By Rebecca Bulnes
By Lee Zimmerman
By Rebecca Bulnes
By S. Pajot
By S. Pajot, Liz Tracy, Kat Bein, & Sean Levisman
By Kat Bein
By Ashley Rogers
If the notion of a revved-up rockabilly band specializing in pure Southern honky-tonk seems somewhat out of sync with South Florida's tropical leanings, then perhaps we ought to remind you that this isn't the first country combo molded in Miami. The Mavericks were regulars on the local circuit, serving up tears for beer-drinkers in the late Eighties and early Nineties before heading to Nashville, where they eventually staked their claim to fame and fortune.
Whether or not the 18 Wheelers will follow that same route remains to be seen. But if their debut CD, the aptly titled Songs from the Road (recorded live at Tobacco Road, natch), is any indication, these four good ol' boys are every bit the real deal. Drawing their repertoire from well-worn Americana standards -- rockabilly raveups and redneck anthems written by Hank Williams, Merle Haggard, Tom T. Hall, and Carl Perkins -- and a handful of like-minded originals to boot, the Wheelers rail on about hard-drinking losers, heart-breaking women, busted lives, and withered affairs.
The 18 Wheelers are in the studio prepping a set of home-grown material, but as the live album indicates, they're at their most down-home when trucking onstage. Catch the group's upcoming rig ... er, gig ... at Churchill's and see for yourself. -- Lee Zimmerman
Little Steven's Rockin' Garage
If you're not watching The Sopranos on Sunday nights, then chances are that you're listening to Steven Van Zandt's other gig, Little Steven's Underground Garage. Broadcast locally on Big 106 (WBGG 105.9 FM) from 10:00 p.m. to midnight, it's for the discerning ear with a love for good fuzz and Farfisas, offering the best in garage rock before, as Little Steven says, "the machines took over."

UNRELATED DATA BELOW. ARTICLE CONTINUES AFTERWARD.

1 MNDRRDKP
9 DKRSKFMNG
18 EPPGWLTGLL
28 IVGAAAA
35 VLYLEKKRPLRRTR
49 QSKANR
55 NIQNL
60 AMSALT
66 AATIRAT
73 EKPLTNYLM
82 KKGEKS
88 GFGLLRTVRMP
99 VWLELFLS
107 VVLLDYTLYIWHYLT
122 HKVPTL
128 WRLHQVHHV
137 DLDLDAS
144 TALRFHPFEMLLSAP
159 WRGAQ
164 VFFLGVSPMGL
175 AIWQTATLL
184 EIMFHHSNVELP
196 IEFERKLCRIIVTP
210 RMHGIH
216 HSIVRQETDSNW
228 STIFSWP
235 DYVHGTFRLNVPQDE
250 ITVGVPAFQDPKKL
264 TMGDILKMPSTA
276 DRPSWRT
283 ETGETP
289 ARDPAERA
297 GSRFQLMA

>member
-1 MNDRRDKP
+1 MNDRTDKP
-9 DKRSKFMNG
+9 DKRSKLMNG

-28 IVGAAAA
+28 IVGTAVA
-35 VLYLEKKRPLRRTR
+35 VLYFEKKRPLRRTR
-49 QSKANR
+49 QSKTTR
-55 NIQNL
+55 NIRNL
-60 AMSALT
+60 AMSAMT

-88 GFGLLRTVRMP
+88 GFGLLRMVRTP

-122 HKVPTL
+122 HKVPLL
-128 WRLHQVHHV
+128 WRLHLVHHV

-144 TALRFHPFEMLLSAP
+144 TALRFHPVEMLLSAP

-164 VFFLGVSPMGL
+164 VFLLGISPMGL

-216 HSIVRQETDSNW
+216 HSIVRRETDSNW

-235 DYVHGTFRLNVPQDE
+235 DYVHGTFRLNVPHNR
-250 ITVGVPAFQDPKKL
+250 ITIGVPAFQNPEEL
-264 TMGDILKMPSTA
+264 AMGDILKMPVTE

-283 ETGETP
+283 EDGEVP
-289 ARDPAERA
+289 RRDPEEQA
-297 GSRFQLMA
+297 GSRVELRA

It's not all nostalgia and dusty old 45s, though. Recently Little Steven teamed up with Dunkin' Donuts in hopes of drawing newer bands out of the garage for a little friendly contest, Little Steven's Rockin' Garage. After stops in East Coast cities such as Boston, Philadelphia, and Providence, the regional competition works its way down south this Friday to I/O, where twenty bands are scheduled to take the stage. Five bucks will get you performances by the Hairy Buzzard Gizzards, the Heatseekers (full disclosure: I play bass in the Heatseekers), the Creepy T's, Southern Flaw, and headliners the Crumbs. Each band gets to play two songs; you get to decide who wins and goes on to the New York finals in July. -- Terra Sullivan
Little Steven's Rockin' Garage takes place at 9:00 p.m. Friday, May 21, at I/O, 30 NE 14th St. Call 305-358-8007.
Chicago's "Godfather of House" spends 75 percent of each year on the road DJing in clubs spanning the East Coast to the Far East. So A New Reality, his first album of original material (i.e. not a mix CD) in over seven years, is a welcome treat. It's one that befits his big title. Unlike an overwhelming amount of house music out there, the album places its emphasis on strong songwriting and live instruments without relying on samples, managing to capture a slice of Knuckles's club performances through sounds such as cheering and clapping.
Expect to hear highlights from A New Reality (including the recent single, "Bac N da Day," which features his first collaboration in almost twenty years with deep-throated vocalist Jamie Principle), along with both freshly minted and inarguably classic selections. A fierce groove is the only prerequisite. -- Tamara Palmer